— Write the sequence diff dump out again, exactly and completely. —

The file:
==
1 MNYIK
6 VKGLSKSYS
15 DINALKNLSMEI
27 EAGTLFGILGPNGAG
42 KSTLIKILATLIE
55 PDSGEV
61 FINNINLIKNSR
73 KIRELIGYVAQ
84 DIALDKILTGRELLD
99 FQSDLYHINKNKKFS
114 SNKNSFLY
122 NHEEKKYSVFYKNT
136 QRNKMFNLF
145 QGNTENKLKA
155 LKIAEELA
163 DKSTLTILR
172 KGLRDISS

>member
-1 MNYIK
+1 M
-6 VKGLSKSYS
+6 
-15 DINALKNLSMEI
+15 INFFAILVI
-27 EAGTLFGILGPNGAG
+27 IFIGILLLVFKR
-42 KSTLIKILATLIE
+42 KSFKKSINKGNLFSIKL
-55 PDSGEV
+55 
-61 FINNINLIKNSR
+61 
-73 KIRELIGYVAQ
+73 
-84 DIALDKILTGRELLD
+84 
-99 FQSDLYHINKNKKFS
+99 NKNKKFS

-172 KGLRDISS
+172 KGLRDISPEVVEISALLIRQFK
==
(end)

1 MNYIK
6 VKGLSKSYS
15 DINALKNLSMEI
27 EAGTLFGILGPNGAG
42 KSTLIKILATLIE
55 PDSGEV
61 FINNINLIKNSR
73 KIRELIGYVAQ
84 DIALDKILTGRELLD
99 FQSDLYHINKNKKFS
114 SNKNSFLY
122 NHEEKKYSVFYKNT
136 QRNKMFNLF
145 QGNTENKLKA
155 LKIAEELA
163 DKSTLTILR
172 KGLRDISS

>member
-1 MNYIK
+1 M
-6 VKGLSKSYS
+6 
-15 DINALKNLSMEI
+15 INFFAILVI
-27 EAGTLFGILGPNGAG
+27 IFIGILLLVFKR
-42 KSTLIKILATLIE
+42 KSFKKSINKGNLFSIKL
-55 PDSGEV
+55 
-61 FINNINLIKNSR
+61 
-73 KIRELIGYVAQ
+73 
-84 DIALDKILTGRELLD
+84 
-99 FQSDLYHINKNKKFS
+99 NKNKKFS

-172 KGLRDISS
+172 KGLRDISPEVVEISALLIRQFK